Green Ship of the Future Consortium Explores Maritime 3D Printing and IP

Share this Article

The Green Ship of the Future consortium is dedicated to improving the sustainability of the maritime industry. One of the consortium’s goals is emission-free maritime transport, which it is pursuing using existing energy-efficient technology as well as exploring new technologies. Those technologies involve 3D printing, and the consortium is now embarking on its first 3D printing-related pilot project. The project is exploring the onboard 3D printing of spare parts, rather than carrying extra inventory.

The partners involved in the project represent most of the spare parts supply chain and include:

The project is being financed by the Danish Maritime Fund.

[Image via Create it REAL]

Being able to 3D print parts on board as needed means that launch boats and helicopters aren’t required to deliver spare parts to ships, saving both money and emissions. If ships aren’t required to keep spare parts on board, too, that lightens the load and further reduces emissions. The implementation of 3D printing onboard ships isn’t necessarily as simple as it sounds, however.

“3D printing technology is developing rapidly and we believe it is ready for utilization in the maritime industry,” said Sverre Patursson Vange of J. Lauritzen. “However, the harsh environment and the top priority to safety calls for precautions why we are very pleased to have DNV GL, MAN Diesel & Turbo and Create it REAL participating in the project to address these issues.”

The issues of intellectual property protection and safe file transmission are ones that the consortium intends to address, and are doing so with help from Create it REAL. Earlier this year, the Danish company introduced a solution that allowed 3D printers to securely decrypt files, meaning that designers could send their files directly to 3D printers rather than computers and eliminating the need for the person 3D printing the file to ever directly access it.

Create it REAL Marketing and Sales Director Ghislain Gauthier tells 3DPrint.com,  “We believe our approach will boost the 3D printing market as companies will be able to value their 3D files safely even using FDM machines. As the number of materials you can use is also increasing (Carbon, PEEK… filaments/pellets for metal in the future) the number of business applications will explode. As our platform can be adapted on any FDM 3D printer we are looking forward to work with more 3D printer manufacturers to support our customers’ needs.”

The consortium will be placing 3D printers on board ships and addressing any problems as they arise, but those 3D printers will have the Create it REAL platform in place, so no one on the ships will be able to access the source files of the parts they’re printing. The platform also enables 3D printers to print up to five times faster than standard.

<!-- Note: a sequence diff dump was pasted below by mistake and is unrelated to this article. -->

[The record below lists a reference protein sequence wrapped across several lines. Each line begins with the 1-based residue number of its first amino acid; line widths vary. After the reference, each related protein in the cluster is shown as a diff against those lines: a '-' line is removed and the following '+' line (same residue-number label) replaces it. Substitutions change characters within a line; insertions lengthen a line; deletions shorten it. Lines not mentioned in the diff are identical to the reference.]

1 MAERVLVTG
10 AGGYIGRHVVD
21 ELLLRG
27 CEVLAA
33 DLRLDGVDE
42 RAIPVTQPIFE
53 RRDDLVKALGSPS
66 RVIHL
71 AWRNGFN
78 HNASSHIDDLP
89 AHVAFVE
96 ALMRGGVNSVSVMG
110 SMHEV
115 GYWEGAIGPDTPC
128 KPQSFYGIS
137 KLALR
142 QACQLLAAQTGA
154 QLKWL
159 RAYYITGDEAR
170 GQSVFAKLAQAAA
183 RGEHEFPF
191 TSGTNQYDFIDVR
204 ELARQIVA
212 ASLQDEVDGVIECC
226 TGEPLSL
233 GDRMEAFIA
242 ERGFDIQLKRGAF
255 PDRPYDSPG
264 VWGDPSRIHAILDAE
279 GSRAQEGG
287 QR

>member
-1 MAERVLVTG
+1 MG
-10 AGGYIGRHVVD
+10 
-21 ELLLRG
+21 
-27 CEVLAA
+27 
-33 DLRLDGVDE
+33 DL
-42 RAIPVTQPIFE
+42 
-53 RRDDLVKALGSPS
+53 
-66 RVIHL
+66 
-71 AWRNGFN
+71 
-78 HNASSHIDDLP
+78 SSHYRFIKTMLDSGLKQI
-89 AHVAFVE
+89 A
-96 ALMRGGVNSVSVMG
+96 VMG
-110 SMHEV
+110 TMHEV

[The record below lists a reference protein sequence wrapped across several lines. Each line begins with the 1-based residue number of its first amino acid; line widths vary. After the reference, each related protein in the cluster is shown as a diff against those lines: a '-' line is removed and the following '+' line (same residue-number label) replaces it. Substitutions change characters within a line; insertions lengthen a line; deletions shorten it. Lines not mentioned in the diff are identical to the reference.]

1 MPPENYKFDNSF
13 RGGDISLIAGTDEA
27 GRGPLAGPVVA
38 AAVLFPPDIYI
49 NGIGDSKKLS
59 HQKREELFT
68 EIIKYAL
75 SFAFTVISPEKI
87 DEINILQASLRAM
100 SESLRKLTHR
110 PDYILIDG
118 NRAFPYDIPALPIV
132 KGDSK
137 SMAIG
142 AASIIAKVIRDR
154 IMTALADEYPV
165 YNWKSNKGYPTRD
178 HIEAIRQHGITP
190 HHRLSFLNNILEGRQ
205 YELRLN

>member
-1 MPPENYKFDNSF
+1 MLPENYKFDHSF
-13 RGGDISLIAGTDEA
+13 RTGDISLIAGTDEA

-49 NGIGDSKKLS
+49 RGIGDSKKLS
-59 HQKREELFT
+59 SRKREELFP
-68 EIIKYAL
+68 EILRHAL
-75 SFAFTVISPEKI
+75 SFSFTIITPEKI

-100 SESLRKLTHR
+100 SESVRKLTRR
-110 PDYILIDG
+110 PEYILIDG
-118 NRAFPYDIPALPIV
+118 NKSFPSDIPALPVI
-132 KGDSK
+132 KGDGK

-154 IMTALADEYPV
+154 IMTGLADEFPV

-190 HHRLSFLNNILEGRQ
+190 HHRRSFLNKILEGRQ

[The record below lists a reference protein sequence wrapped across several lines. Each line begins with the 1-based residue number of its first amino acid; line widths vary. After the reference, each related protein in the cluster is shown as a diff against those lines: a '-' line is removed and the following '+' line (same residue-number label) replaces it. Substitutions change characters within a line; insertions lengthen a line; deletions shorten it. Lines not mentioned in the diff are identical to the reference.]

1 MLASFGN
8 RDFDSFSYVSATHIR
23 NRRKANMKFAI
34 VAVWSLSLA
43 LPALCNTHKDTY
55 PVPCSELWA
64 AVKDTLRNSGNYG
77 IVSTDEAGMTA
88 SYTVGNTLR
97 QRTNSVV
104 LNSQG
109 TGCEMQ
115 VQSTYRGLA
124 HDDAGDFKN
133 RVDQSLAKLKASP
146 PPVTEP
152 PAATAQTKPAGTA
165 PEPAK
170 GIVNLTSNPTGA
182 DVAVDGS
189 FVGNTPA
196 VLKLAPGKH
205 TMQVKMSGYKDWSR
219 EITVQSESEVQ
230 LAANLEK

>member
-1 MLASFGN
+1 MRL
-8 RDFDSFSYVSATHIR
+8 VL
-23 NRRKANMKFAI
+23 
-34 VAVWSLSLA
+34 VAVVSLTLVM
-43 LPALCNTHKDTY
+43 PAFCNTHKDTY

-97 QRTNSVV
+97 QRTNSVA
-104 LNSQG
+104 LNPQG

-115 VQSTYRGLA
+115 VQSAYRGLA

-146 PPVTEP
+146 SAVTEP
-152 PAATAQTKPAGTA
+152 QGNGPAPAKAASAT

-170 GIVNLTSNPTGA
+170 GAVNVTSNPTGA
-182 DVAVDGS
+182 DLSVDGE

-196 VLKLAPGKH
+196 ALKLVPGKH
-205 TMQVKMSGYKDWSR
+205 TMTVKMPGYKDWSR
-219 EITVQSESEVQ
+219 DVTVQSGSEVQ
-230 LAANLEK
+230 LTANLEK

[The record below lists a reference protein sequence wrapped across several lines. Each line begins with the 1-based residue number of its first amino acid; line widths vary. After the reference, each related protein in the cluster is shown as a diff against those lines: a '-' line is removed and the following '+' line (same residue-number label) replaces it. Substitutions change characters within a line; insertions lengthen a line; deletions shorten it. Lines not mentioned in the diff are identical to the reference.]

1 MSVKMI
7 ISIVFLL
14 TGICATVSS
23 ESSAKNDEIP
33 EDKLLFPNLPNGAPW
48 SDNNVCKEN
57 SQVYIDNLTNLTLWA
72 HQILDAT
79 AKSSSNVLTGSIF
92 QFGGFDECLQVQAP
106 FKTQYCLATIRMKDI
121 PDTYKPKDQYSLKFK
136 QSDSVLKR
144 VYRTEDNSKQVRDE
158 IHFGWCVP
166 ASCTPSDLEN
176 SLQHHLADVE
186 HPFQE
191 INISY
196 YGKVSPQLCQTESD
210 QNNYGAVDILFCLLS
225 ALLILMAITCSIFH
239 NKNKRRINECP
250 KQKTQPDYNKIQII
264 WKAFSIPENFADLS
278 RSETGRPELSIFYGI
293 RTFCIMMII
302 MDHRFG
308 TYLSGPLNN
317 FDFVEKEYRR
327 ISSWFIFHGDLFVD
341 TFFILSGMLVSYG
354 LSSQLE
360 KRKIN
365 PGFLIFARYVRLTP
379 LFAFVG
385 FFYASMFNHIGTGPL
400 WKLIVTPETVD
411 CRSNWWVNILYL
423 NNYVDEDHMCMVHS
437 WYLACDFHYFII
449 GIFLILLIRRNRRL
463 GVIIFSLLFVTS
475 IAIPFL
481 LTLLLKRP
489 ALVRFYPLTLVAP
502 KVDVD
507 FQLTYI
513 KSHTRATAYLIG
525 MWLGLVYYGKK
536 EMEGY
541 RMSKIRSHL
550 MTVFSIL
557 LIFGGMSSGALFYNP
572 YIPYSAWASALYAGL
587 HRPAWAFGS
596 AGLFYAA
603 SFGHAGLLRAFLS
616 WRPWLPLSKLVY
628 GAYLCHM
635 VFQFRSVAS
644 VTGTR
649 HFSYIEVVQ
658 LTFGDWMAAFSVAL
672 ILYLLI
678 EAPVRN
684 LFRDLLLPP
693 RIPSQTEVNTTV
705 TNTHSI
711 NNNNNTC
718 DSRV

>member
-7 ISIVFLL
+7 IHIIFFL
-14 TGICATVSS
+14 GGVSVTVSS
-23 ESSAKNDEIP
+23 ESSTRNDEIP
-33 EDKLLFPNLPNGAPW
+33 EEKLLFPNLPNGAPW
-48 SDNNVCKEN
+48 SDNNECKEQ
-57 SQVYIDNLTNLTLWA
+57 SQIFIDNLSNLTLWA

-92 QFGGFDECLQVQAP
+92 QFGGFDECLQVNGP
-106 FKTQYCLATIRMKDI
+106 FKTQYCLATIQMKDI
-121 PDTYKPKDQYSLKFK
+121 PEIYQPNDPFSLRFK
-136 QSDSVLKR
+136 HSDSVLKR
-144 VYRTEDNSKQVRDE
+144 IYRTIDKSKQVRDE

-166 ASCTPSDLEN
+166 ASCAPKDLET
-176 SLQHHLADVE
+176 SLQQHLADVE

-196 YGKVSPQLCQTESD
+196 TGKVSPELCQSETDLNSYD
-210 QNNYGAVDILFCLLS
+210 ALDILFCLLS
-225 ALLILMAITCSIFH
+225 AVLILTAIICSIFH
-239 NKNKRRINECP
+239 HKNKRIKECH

“We believe many companies are facing the same problem: how to share my files with my partners or customers while being sure to keep my intellectual property safe,” said Create it REAL CEO Jeremie Pierre Gay. “The business model we are creating thanks to our technology is a bit like listening to music on online platforms. You do not access the mp3s but you can still listen to the music depending on your subscription. We aim to create the same positive environment where end-users will have access to high quality branded content and IP owners keep what they worked for.”

The consortium will deliver 3D printers to different locations, including ships and drilling stations, along with training tools and videos so that each crew can learn the 3D printing process and become self-sufficient in producing the parts they need.

Discuss this and other 3D printing topics at 3DPrintBoard.com or share your thoughts below. 

 

Facebook Comments

Share this Article


Recent News

3D Printing Being Combined with Soldering to Create High-Performance Zeolites

Interview with Hexcel on PEKK for 3D Printing



Categories

3D Design

3D Printed Art

3D Printed Food

3D Printed Guns


You May Also Like

Sponsored

Additive Manufacturing and 3D Printing in 2019

Additive manufacturing is changing the world. Another term for 3D printing, additive manufacturing differs from other forms of manufacturing in that, rather than removing material like machining, it adds material...

Tunisia: Researchers 3D Print Optimized Car Leaf Spring out of Carbon PEEK

Authors Amir Kessentini, Gulam Mohammed Sayeed Ahmed, and Jamel Madiouli have performed research and analysis after 3D printing a car part, with their findings outlined and recently published in ‘Design...

PEEK, PEKK and ULTEM May Just be the 3D Printing Thermoplastics You Need in Your Life

There was definitely life before plastics, but today we can’t imagine living without them. Before they were even invented (the first synthetic polymer was developed in 1869 by John Wesley...

Sponsored

Roboze Argo 500 Sets the Standard for the Production of Large Scale Finished Components with High Temperature and Composite Polymers

Bari, Italy With its new Argo 500, Roboze aims to become the leader in the large-scale 3D printing industry with high performance plastics. The Argo 500 is the result of constant...


Shop

View our broad assortment of in house and third party products.


Print Services

Subscribe To Our Newsletter

Subscribe To Our Newsletter

Join our mailing list to receive the latest news and updates from our 3DPrint.com.

You have Successfully Subscribed!